To be honest I never really put music into those genres, I wasn’t calling it trance when it was at it’s peak and I’m not calling it trance now either. Everyone has a different definition for example, most of the things they call house music these days could actually be pop music. Listening to Aviici there’s actually no house music in it, it’s purely trance music that sounds like the stuff from the ninties. There’s actually nothing modern about it and that’s what leaves me confused as to what is going on in terms of labeling. Therefore I don’t do it, it’s electronic music and there are elements of it that I enjoy and there are also bits that I don’t like at all and that’s how I choose what I play. For me music has to be intense, music has to be banging and if there’s something that’s a bit wishy-washy then I won’t play it.
The German music scene is perhaps better known for producing quality techno, do you see any disadvantages being based in a country who's more recent dance music history is focused on this?
No not at all, it’s like I said I don’t make those definitions and if there is a straightforward techno track that I like then it will become part of my set. If there is something I like that is dubstep or drum and bass that will sound well musically in my own way then it is going to end up in my set. That’s how I work so I don’t really have a problem with that. Electronic music is a global phenomenon so I don’t think that and particular country or any particular place can say we are the capital of this or that because there are electronic music producers all over the world now. Because of the multimedia connections we have it doesn’t really matter if you live in Calcutta, London, Ibiza, Berlin, wherever, the second you make a track, send it out to your favourite DJ’s, they like it and start playing it then you are already in the game.
Talk to us about your label Vandit, what kind of artists do you sign and what can we expect from it in the coming year?
If you look at our release history then you will find some of the biggest trance anthems on there but you also find things from Chris Liebing which is straightforward techno. You will also find stuff from the Star Chasers which is house music, it’s pretty much all about quality which is what counts with electronic music. This is what I like and it has to be high quality stuff that’s all, again I don’t make those definitions between genres because everybody has their own definition of what’s good. Nobody can tell me where trance starts or begins or where progressive house starts or begins, there are so many tracks that cross in and out of each other that it doesn’t make any sense. A lot of trance sounding records right now have a dubstep break in the middle so what is that, dubstep trance? Its so hard to categorise tracks which is why I am against it and why I don’t do it. It’s all about the whole genre and not some little sub element of it.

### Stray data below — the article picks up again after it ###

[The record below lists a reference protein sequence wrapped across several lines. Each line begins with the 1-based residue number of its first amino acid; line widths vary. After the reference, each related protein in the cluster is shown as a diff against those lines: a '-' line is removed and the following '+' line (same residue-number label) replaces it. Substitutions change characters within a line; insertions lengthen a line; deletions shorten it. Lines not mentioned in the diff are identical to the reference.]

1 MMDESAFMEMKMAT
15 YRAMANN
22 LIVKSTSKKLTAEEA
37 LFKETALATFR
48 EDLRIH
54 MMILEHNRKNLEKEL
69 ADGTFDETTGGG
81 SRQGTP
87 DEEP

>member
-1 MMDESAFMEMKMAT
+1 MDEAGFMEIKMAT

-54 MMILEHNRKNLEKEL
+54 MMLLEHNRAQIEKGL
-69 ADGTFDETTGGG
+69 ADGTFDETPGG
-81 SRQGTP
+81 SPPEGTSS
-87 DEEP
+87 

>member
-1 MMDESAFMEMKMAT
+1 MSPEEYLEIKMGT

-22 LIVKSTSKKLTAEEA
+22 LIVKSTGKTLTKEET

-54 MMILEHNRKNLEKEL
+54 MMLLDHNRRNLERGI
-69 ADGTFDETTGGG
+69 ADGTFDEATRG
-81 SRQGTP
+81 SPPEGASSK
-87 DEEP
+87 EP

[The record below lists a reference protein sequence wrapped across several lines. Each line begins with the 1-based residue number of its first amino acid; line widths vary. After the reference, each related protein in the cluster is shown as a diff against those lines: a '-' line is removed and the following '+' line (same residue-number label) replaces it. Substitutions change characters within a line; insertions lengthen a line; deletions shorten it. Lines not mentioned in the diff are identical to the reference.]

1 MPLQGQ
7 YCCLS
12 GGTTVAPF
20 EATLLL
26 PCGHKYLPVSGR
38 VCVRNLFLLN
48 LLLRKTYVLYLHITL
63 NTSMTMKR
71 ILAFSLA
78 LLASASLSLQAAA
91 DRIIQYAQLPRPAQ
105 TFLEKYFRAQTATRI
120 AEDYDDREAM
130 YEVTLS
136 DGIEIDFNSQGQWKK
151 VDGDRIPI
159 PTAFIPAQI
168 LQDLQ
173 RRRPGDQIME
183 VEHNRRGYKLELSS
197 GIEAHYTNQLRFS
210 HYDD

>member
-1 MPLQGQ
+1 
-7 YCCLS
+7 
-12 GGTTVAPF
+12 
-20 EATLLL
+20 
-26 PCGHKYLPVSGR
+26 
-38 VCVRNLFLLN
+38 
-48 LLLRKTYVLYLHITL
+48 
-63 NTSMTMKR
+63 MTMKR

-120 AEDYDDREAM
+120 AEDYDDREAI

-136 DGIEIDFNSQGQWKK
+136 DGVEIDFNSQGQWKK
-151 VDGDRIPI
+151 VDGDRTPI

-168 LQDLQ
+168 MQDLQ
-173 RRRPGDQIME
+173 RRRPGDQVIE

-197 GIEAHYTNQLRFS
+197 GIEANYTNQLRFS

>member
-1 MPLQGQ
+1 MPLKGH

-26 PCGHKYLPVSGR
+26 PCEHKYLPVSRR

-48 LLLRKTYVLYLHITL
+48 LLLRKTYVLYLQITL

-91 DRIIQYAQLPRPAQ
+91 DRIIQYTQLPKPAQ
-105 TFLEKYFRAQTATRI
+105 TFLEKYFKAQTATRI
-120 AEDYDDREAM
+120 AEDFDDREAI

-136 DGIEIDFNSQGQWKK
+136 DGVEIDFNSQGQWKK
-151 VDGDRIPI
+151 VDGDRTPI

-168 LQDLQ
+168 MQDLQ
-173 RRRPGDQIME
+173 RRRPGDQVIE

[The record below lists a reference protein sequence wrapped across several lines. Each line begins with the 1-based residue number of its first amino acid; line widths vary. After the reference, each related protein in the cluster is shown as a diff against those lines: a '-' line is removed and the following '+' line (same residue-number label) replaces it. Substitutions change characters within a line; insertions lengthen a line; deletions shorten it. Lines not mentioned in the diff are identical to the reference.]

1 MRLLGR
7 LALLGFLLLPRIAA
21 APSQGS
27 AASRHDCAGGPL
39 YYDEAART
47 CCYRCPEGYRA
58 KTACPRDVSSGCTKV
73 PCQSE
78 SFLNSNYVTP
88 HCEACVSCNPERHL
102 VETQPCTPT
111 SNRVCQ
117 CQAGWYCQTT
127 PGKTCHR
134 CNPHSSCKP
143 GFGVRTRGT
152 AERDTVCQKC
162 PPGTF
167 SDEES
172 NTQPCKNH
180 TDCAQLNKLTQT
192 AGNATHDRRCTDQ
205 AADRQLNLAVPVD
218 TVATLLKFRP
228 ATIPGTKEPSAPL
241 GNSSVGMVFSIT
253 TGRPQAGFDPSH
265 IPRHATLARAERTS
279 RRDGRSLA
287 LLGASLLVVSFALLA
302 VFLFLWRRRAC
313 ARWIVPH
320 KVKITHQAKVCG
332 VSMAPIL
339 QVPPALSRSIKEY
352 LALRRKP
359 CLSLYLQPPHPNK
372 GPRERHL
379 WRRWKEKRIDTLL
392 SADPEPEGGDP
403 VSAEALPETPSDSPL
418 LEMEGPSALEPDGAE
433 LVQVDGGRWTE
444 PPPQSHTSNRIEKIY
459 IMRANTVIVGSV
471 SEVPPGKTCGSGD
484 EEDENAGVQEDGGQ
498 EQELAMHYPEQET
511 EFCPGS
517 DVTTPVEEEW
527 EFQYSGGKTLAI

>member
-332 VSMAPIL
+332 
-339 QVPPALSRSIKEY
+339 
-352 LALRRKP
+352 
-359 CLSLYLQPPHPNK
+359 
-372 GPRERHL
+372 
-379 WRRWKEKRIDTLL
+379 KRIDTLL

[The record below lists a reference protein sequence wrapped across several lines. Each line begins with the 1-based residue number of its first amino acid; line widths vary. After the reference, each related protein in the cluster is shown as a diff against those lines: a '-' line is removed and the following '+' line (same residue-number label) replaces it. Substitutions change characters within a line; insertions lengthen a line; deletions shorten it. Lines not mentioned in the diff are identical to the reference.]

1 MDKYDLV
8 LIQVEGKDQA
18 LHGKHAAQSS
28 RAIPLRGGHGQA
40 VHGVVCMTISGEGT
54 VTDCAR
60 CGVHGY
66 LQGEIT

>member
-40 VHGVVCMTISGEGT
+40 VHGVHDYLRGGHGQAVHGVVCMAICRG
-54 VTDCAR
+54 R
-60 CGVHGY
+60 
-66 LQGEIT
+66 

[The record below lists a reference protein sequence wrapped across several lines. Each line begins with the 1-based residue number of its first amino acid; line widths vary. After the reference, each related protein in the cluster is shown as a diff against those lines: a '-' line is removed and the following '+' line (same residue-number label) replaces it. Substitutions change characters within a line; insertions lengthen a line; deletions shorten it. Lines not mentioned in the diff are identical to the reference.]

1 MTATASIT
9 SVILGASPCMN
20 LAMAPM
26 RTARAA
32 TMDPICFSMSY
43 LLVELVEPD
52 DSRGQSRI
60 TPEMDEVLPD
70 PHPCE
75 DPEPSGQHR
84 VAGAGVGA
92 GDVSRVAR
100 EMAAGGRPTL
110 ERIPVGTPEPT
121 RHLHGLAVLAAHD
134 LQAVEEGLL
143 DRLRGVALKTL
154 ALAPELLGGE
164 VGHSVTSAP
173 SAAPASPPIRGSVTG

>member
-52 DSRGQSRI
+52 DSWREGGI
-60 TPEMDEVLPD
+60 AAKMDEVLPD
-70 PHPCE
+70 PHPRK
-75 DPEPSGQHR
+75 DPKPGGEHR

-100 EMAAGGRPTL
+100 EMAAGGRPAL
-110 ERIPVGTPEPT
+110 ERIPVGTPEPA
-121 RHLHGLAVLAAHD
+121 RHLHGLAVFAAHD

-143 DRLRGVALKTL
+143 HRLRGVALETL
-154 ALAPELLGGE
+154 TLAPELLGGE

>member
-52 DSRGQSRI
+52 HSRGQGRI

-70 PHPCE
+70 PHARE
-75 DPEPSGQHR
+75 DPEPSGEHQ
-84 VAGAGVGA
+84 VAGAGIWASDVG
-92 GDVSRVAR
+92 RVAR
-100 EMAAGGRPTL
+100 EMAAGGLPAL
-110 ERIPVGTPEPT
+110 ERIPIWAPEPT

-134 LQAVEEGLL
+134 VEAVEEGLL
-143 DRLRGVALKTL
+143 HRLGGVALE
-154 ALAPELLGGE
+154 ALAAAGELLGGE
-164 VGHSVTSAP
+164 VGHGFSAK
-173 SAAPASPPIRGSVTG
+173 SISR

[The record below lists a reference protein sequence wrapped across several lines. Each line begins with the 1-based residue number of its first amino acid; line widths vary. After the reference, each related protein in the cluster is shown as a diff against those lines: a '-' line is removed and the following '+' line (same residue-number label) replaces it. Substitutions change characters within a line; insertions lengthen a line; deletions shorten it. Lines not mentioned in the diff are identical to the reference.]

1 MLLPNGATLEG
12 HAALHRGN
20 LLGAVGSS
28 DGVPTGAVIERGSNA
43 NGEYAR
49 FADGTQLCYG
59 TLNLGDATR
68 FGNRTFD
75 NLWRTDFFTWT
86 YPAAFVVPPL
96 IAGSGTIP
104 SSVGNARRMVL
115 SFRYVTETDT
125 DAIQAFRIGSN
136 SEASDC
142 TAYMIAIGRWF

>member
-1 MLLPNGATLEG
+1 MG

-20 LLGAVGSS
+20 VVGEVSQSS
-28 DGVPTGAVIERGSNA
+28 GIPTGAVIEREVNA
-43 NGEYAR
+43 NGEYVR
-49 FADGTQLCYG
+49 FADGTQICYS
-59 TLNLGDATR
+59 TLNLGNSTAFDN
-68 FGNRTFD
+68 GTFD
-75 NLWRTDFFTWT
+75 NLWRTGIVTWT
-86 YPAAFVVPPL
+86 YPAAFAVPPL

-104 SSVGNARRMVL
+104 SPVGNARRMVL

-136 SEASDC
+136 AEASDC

We have some great stuff coming up, we have just released something fantastic by Judge Jules, a track that will definitely be all over Ibiza, a great track. One key element is that we are preparing the UK release of the evolution album which is going to come out in mid August. We can’t wait for this as it is the only territory that the album has not yet been released in so it will be really interesting.
And what about yourself in terms of touring, music you're working on, etc?
I am playing Creamfields and many of the other fesivals throughout the summer then of course lots of general touring mayhem! It’s going to be a busy summer as always and I’m really looking forward to it. There are a few different projects in the pipeline and other things that I am doing but it is a bit early to talk about those yet as they wont be available or released until the end of this year.
Finally, what do you do for fun, outside of DJ'ing!? I heard a rumour about horses...
I have horses, yeah! It’s a really interesting hobby as it takes you out of the craziness of touring. Being with the animals helps me to calm down otherwise I would go crazy. I also have two dogs which are the complete opposite, they are crazy and wild but a lot of fun.